** There is actually a version of the story where he does everything he can to stop his wife, but [[spoiler: it doesn't work]]. Happily, the King in the Grimm version didn't have to live through such a horrible experience.
* DontTouchItYouIdiot: Don't touch it! It might be poison!
* DudeShesLikeInAComa: Although, the [[{{Squick}} prince actually thought she was dead]]. In the original tale, he doesn't kiss her. Instead, he falls in love with her beautiful corpse and takes it home. During the journey, the bit of apple in her throat is dislodged and she wakes up. There isn't the squick of him kissing someone he thought was dead, but it still raises some questions.
* EeriePaleSkinnedBrunette: Snow White traditionally has skin as white as snow, lips as red as blood, and hair as black as ebony.
* ExtremelyDustyHome: The dwarves home before she cleans it up.
* EverythingsBetterWithPrincesses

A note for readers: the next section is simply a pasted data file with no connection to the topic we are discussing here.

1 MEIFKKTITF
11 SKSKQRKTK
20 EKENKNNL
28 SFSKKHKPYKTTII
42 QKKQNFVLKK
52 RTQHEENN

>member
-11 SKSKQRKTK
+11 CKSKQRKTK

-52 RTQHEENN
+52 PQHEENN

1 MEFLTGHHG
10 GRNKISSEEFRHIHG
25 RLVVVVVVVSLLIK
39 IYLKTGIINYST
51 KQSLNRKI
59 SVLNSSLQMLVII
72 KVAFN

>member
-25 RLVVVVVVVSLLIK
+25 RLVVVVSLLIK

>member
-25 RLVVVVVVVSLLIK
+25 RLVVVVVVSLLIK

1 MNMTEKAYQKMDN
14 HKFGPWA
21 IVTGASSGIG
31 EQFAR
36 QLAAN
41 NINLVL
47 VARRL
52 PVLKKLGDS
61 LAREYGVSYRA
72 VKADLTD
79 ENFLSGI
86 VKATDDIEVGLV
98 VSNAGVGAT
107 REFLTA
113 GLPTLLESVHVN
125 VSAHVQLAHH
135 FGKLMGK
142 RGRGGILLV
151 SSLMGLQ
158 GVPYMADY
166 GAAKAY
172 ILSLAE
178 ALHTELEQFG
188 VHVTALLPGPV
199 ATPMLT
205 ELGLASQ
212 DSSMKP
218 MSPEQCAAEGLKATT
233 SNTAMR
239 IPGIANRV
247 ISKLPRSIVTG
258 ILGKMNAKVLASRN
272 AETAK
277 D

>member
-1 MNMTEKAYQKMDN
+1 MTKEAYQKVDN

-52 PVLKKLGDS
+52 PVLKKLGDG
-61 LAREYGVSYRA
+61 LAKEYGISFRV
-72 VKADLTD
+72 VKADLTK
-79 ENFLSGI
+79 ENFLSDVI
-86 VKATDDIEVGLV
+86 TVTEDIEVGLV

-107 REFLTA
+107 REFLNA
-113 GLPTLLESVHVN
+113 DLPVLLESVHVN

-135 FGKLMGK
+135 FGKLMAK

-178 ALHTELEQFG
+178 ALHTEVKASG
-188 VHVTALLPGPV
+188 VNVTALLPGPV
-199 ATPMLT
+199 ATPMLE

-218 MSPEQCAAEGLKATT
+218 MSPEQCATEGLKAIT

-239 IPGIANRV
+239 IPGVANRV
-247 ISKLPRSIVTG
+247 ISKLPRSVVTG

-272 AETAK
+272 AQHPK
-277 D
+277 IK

* EvilMatriarch: The queen.
* FairyTale
* FairestOfThemAll
* FamilyUnfriendlyDeath: The evil stepmother is forced to dance in red-hot shoes until she dies.
* FauxDeath: Snow White. She got better.
* GreenEyedMonster: Spurs the Queen on.
* GodSaveUsFromTheQueen
* HappilyEverAfter
* HistoricalFiction: Gregory Maguire's version called Mirror Mirror takes place in Italy, with Lucrezia Borgia as the wicked witch.
* HowDoYouLikeThemApples: Poisonous!
* ImAHumanitarian: The queen eats what she thinks is Snow White's heart. Not her fault it was a cheap knockoff.
* {{Lolicon}}: Probably the prince. Depending on the version, Snow White is ''seven years old'' when she flees her stepmother and it's unlikely that she spend more than a year or two with dwarfs.
** The subtext and comparisons inside the tale hint that Snow White actually goes through metaphorical spring (the Queen working as the forces of winter), and thus is at least far enough into teenagehood for looking adult-like when the prince meets her. Plus, we do not know how old he was. [[FridgeLogic In this context, she may as well have been older than him]].
** Many fairytale heroines/heroes were never stated to be children, just young, but were regressed by later generations due to their usual innocence.
** The Grimms version does explicitly state that she was in the glass coffin for several years. Presumably she was at least a teenager when the Prince turned up.